In light of the enormous pressure placed on workers during this pandemic, there have been several efforts to expand the health work force. Government calls for retired health workers to return to service have been answered, including 3,000 retired nurses in Ontario who answered the call to work the Telehealth phone lines.18 Some US states are accelerating the graduation of new health workers and using emergency disaster laws to fast-track permits for regulated health professionals.19 In India, the country with the highest number of medical schools, some basic changes to how the Medical Council of India (MCI) licenses new health professions could result in adding 50,000 specialists in anaesthesiology, pulmonology, cardiology and radiology, and recognizing Indians who have foreign medical credentials or who graduated from schools that for various reasons are not recognized by the MCI could add thousands of workers.20 In Germany, Saxony’s regional medical board called for assistance from medical doctors who do not yet have a licence, and received 300 responses, including many immigrant medical professionals.21 Some of these calls for assistance, however, have exposed what some consider a double standard, demanding maximum sacrifice, but providing minimal support in return. In the Philippines, where nine doctors have already died from coronavirus, a recent Department of Health call for “doctors, nurses, nurse assistants, [and] hospital orderlies able, healthy and willing to commit to work in the fight against COVID-19” has been criticized for offering only minimum wage, despite the massive risks the workers will face.22 In the United States, nursing unions are also some of the most vocal critics of government actions, demanding Medicare for all and more effective government approaches to managing the coronavirus pandemic.23
To fight the global pandemic, many high-income nations (those that make up the Organisation for Economic Co-operation and Development [OECD]) are already calling upon what is effectively a global health workforce.24 According to a recent report by the Migration Policy Institute, migrants make up 29 percent of physicians and 22 percent of nursing assistants in the United States.25 In the United Kingdom, 13.3 percent of NHS workers report a non-British nationality.26 In Canada, in 2018, 8.5 percent of nurses and 26.4 percent of physicians were internationally educated.27 This supply is sometimes at the expense of source regions, typically lower-income nations that experience out-migration as a form of brain drain.28 It is worth remembering that while the British are rightly proud and protective of the NHS, its formation in the 1950s was built on the contributions of thousands of Commonwealth and Caribbean Windrush migrants, some of whose families were later subjected to appalling treatment by the UK government, including denial of government services and deportation.29 The importance of immigrants’ contribution to the health-care systems of many high-income nations becomes more ironic when we think about the xenophobic and nationalistic reactions of some political leaders in response to the pandemic.30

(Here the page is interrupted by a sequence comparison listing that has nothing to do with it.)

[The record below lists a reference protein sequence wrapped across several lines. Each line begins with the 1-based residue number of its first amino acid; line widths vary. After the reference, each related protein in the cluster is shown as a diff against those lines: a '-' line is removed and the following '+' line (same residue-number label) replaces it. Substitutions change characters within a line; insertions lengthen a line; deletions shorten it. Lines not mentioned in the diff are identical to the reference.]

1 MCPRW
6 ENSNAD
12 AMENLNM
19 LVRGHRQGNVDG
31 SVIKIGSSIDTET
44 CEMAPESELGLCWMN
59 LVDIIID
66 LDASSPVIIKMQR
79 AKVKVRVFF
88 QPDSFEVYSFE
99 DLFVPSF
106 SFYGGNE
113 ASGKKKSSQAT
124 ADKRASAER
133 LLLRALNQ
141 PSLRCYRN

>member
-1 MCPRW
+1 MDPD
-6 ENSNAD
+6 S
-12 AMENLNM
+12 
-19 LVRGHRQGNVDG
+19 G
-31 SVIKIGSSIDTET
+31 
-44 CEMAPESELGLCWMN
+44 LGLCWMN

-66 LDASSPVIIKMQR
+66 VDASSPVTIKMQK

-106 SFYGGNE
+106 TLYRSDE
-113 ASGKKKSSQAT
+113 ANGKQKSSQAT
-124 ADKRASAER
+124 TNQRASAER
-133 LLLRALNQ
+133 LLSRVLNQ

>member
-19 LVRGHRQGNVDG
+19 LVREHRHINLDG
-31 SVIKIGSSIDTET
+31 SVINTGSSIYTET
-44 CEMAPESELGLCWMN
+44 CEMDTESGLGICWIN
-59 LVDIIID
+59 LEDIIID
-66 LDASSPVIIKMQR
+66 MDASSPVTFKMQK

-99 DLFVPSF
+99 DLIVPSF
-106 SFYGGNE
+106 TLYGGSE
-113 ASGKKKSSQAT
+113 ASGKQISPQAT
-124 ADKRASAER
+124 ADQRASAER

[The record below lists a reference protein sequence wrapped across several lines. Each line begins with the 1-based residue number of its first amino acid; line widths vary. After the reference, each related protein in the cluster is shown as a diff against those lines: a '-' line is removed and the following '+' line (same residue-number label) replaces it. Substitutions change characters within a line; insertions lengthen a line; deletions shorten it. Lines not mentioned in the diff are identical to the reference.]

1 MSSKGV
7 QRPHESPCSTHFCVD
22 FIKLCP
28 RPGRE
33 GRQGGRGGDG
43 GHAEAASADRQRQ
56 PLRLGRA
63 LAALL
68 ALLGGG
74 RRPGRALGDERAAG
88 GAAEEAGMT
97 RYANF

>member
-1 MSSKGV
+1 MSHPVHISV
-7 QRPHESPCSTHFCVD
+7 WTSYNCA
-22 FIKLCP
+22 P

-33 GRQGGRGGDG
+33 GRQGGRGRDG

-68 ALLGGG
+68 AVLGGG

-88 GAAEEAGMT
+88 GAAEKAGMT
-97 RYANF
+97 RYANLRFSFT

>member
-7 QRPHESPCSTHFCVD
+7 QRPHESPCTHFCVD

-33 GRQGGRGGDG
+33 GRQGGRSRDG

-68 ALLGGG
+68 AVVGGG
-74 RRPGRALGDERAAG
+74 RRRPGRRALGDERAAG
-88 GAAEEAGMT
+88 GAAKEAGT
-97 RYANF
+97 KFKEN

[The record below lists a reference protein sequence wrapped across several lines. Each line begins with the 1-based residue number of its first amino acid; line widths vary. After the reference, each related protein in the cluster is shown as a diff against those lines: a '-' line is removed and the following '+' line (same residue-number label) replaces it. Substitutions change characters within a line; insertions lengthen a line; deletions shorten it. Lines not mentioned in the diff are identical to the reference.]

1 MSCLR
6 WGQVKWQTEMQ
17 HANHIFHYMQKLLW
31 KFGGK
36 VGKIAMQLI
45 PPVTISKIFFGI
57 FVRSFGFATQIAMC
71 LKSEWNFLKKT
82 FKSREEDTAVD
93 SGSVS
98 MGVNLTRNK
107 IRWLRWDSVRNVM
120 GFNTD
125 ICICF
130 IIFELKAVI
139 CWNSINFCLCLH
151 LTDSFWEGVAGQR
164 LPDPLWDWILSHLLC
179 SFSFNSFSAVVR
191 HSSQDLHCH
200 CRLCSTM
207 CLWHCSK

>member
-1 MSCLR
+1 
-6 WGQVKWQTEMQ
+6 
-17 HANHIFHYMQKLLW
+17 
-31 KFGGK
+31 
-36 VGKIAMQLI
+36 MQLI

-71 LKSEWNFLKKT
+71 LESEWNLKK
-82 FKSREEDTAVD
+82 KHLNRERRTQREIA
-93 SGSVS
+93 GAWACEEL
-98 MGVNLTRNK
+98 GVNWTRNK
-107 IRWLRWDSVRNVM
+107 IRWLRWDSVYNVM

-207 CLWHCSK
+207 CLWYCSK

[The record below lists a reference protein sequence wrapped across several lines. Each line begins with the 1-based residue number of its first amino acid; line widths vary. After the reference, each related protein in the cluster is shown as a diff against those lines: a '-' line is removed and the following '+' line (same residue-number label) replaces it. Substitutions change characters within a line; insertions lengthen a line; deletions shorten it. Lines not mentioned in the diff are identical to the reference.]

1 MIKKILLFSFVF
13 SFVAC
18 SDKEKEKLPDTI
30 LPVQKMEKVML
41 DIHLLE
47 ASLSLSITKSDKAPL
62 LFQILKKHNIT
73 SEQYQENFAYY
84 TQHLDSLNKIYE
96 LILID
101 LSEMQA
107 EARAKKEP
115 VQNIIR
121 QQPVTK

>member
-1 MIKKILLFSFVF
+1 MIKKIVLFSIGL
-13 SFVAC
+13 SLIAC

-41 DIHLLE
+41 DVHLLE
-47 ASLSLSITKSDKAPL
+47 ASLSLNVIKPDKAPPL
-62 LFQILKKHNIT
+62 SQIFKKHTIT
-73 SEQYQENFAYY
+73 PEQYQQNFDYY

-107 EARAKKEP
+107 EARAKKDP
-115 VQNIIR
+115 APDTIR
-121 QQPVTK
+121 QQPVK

In the aftermath of this unprecedented global pandemic and its associated economic, social and political effects, we need to remember the gratitude we have expressed for health workers. We must remember this at election time when we consider political party platforms that boast mandates of tax cuts and “small” government. These promises generally result in cutbacks to health investment, and nurses and other feminized health workers are often disproportionately impacted by these fiscal actions.31 In addition, the place of international migrants in OECD heath-care systems reveals the global sourcing of workers that wealthy countries have long enjoyed. That reality demands mutual responsibility to promote and protect global health initiatives, including the support and protection of countries whose public health systems are weaker and less well organized.32